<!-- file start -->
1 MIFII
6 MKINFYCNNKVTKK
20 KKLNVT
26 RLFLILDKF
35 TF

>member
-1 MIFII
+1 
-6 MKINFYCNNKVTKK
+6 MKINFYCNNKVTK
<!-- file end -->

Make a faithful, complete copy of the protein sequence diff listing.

1 MIFII
6 MKINFYCNNKVTKK
20 KKLNVT
26 RLFLILDKF
35 TF

>member
-1 MIFII
+1 
-6 MKINFYCNNKVTKK
+6 MKINFYCNNKVTK